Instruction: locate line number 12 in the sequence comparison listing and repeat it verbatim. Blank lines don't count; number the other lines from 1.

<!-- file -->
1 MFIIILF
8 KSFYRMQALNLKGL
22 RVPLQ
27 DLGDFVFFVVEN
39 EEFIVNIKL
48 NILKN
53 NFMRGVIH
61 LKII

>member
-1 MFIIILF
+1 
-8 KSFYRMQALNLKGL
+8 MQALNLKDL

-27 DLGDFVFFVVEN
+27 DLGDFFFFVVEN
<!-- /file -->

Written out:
-8 KSFYRMQALNLKGL